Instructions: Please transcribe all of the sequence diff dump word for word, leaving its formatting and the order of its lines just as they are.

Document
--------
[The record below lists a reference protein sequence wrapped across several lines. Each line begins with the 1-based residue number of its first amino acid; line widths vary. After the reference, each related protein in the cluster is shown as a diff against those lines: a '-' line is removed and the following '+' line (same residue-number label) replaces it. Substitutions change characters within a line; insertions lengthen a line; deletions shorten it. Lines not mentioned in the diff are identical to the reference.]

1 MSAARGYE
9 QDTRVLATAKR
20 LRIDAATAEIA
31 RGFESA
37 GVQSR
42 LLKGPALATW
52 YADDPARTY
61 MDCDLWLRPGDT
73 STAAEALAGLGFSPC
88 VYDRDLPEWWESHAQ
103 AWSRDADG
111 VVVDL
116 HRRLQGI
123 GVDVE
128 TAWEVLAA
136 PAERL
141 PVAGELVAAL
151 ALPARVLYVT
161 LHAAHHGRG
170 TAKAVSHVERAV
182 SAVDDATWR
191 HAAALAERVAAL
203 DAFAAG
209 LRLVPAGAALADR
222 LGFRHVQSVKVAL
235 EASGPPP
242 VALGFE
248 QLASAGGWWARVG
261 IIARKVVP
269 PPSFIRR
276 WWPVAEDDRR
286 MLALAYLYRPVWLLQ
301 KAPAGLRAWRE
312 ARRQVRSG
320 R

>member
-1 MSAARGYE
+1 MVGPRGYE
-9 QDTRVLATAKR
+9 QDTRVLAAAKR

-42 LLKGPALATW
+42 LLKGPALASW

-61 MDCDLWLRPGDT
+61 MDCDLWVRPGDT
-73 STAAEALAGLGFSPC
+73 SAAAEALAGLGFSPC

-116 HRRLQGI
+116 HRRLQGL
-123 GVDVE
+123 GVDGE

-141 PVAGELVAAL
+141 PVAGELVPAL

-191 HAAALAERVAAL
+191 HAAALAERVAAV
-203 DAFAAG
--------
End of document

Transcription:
[The record below lists a reference protein sequence wrapped across several lines. Each line begins with the 1-based residue number of its first amino acid; line widths vary. After the reference, each related protein in the cluster is shown as a diff against those lines: a '-' line is removed and the following '+' line (same residue-number label) replaces it. Substitutions change characters within a line; insertions lengthen a line; deletions shorten it. Lines not mentioned in the diff are identical to the reference.]

1 MSAARGYE
9 QDTRVLATAKR
20 LRIDAATAEIA
31 RGFESA
37 GVQSR
42 LLKGPALATW
52 YADDPARTY
61 MDCDLWLRPGDT
73 STAAEALAGLGFSPC
88 VYDRDLPEWWESHAQ
103 AWSRDADG
111 VVVDL
116 HRRLQGI
123 GVDVE
128 TAWEVLAA
136 PAERL
141 PVAGELVAAL
151 ALPARVLYVT
161 LHAAHHGRG
170 TAKAVSHVERAV
182 SAVDDATWR
191 HAAALAERVAAL
203 DAFAAG
209 LRLVPAGAALADR
222 LGFRHVQSVKVAL
235 EASGPPP
242 VALGFE
248 QLASAGGWWARVG
261 IIARKVVP
269 PPSFIRR
276 WWPVAEDDRR
286 MLALAYLYRPVWLLQ
301 KAPAGLRAWRE
312 ARRQVRSG
320 R

>member
-1 MSAARGYE
+1 MVGPRGYE
-9 QDTRVLATAKR
+9 QDTRVLAAAKR

-42 LLKGPALATW
+42 LLKGPALASW

-61 MDCDLWLRPGDT
+61 MDCDLWVRPGDT
-73 STAAEALAGLGFSPC
+73 SAAAEALAGLGFSPC

-116 HRRLQGI
+116 HRRLQGL
-123 GVDVE
+123 GVDGE

-141 PVAGELVAAL
+141 PVAGELVPAL

-191 HAAALAERVAAL
+191 HAAALAERVAAV
-203 DAFAAG